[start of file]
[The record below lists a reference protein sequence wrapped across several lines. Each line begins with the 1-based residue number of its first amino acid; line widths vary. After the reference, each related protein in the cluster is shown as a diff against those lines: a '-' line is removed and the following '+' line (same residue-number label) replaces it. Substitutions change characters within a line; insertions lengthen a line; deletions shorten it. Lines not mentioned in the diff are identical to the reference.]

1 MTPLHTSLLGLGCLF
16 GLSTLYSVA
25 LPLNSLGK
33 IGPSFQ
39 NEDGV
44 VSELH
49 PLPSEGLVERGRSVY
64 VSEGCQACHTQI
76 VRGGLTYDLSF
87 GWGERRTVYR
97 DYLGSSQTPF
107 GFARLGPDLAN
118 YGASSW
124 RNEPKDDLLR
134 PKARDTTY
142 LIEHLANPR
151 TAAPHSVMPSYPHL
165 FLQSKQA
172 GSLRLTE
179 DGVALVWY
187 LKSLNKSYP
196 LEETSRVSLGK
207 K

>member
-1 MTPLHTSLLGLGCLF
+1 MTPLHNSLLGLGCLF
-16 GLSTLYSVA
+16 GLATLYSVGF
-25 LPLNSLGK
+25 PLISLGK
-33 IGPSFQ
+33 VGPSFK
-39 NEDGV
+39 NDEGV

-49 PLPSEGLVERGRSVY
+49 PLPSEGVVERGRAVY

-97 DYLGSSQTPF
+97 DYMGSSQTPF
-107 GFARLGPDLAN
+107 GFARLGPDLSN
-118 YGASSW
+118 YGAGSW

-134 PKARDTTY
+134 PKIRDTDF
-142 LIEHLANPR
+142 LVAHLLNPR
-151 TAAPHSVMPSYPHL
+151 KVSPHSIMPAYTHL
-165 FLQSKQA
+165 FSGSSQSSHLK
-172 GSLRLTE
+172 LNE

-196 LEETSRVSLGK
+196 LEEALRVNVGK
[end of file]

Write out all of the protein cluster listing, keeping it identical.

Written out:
[The record below lists a reference protein sequence wrapped across several lines. Each line begins with the 1-based residue number of its first amino acid; line widths vary. After the reference, each related protein in the cluster is shown as a diff against those lines: a '-' line is removed and the following '+' line (same residue-number label) replaces it. Substitutions change characters within a line; insertions lengthen a line; deletions shorten it. Lines not mentioned in the diff are identical to the reference.]

1 MTPLHTSLLGLGCLF
16 GLSTLYSVA
25 LPLNSLGK
33 IGPSFQ
39 NEDGV
44 VSELH
49 PLPSEGLVERGRSVY
64 VSEGCQACHTQI
76 VRGGLTYDLSF
87 GWGERRTVYR
97 DYLGSSQTPF
107 GFARLGPDLAN
118 YGASSW
124 RNEPKDDLLR
134 PKARDTTY
142 LIEHLANPR
151 TAAPHSVMPSYPHL
165 FLQSKQA
172 GSLRLTE
179 DGVALVWY
187 LKSLNKSYP
196 LEETSRVSLGK
207 K

>member
-1 MTPLHTSLLGLGCLF
+1 MTPLHNSLLGLGCLF
-16 GLSTLYSVA
+16 GLATLYSVGF
-25 LPLNSLGK
+25 PLISLGK
-33 IGPSFQ
+33 VGPSFK
-39 NEDGV
+39 NDEGV

-49 PLPSEGLVERGRSVY
+49 PLPSEGVVERGRAVY

-97 DYLGSSQTPF
+97 DYMGSSQTPF
-107 GFARLGPDLAN
+107 GFARLGPDLSN
-118 YGASSW
+118 YGAGSW

-134 PKARDTTY
+134 PKIRDTDF
-142 LIEHLANPR
+142 LVAHLLNPR
-151 TAAPHSVMPSYPHL
+151 KVSPHSIMPAYTHL
-165 FLQSKQA
+165 FSGSSQSSHLK
-172 GSLRLTE
+172 LNE

-196 LEETSRVSLGK
+196 LEEALRVNVGK